Monday, 9 November 2015

Bright fireball over Saskatchewan and Manitoba.

Many people have reported seeing a bright fireball over parts of southern Saskatchewan and Manitoba at about 8.40 pm local tine on Sunday 8 November 2015. A fireball is defined as a meteor (shooting star) brighter than the planet Venus. These are typically caused by pieces of rock burning up in the atmosphere, but can be the result of man-made space-junk burning up on re-entry. The bright lights seen in fireballs are caused by airbursts in which rocky meteorites explode due to friction induced heating high in the atmosphere, and any fragments reaching the ground usually do so several minutes later. On this occasion many people reported hearing sonic booms in the area around Kelvington in east central Saskatchewan, which astronomer Martin Beech of the University of Regina suggests may indicate that the object broke up low in the atmosphere, potentially with fragments reaching the ground.

The 8 November 2015 fireball meteor seen from Ralph, Saskatchewan. Bill Allen/Facebook.

Objects of this size probably enter the Earth's atmosphere several times a year, though unless they do so over populated areas they are unlikely to be noticed. They are officially described as fireballs if they produce a light brighter than the planet Venus. It is possible, though unlikely, that this object will have produced meteorites that reached the surface (an object visible in the sky is a meteor, a rock that falls from the sky and can be physically held and examined is a meteorite), though most meteorites come from larger objects that penetrate further into the atmosphere before exploding, and therefore have a better chance of producing fragments that reach the surface.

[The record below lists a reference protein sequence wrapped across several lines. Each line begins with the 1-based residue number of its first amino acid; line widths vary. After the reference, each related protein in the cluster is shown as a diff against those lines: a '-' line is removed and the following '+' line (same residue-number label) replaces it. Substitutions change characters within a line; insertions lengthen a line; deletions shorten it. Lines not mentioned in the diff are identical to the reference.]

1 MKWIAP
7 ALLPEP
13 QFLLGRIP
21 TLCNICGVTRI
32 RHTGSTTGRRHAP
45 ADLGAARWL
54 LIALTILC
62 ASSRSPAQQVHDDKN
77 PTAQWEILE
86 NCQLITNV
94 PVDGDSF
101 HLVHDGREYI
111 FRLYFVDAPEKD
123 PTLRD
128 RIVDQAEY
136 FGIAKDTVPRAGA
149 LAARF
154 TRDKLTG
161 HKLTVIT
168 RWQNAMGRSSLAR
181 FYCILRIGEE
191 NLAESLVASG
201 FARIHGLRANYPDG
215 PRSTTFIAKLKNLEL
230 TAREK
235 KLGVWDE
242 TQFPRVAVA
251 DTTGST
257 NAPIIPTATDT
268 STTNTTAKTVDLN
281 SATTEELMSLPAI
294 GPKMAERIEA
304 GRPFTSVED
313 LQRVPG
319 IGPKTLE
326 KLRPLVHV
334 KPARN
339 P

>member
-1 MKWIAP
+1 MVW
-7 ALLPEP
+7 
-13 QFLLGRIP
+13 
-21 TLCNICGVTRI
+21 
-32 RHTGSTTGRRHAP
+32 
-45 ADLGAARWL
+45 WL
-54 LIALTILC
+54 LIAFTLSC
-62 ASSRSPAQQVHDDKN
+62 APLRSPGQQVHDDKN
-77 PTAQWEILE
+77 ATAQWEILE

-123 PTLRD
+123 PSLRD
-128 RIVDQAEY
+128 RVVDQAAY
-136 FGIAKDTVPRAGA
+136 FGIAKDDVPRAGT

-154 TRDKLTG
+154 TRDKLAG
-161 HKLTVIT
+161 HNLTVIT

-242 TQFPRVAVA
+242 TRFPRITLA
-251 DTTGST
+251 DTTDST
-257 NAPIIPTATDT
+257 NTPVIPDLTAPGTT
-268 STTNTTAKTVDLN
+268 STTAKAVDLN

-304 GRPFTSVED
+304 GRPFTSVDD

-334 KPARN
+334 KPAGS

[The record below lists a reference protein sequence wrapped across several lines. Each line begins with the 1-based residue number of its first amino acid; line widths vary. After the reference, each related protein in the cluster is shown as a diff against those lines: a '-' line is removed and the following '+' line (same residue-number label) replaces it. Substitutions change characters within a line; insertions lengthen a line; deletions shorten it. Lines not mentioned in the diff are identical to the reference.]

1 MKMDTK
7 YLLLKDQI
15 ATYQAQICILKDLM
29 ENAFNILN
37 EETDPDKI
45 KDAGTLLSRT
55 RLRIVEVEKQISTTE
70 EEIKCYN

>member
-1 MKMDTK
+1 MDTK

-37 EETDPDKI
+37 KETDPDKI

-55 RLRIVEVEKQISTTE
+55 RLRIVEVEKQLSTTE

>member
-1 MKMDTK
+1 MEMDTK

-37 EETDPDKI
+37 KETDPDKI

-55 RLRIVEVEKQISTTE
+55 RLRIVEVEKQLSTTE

On this occasion the meteor is thought likely to be part of the Taurid Meteor Shower, which lasts from about 10 September to about 10 December, with two peaks on 12 November and 10 October. The Taurids are associated with Comet Encke, and occur as the Earth passes through the trail of the comet, though the comet is an ancient resident of the Inner Solar System, probably having been here for 20 000-30 000 years, and over that time has largely disintegrated due to the heat of the Sun (a fate which eventually overtakes any comet which is knocked from its orbit in the Outer Solar System into the Inner Solar System), meaning that fragments of the comet are scattered in a wide area loosely following the orbital path of the comet. The Taurids are unusual for a meteor shower in that they never produce the large number of small meteors seen at the peak of other such showers, but rather a small number of bright, large fireballs, suggesting large pieces of more durable material than cometary ice have been shed over time as the comet has slowly broken up.

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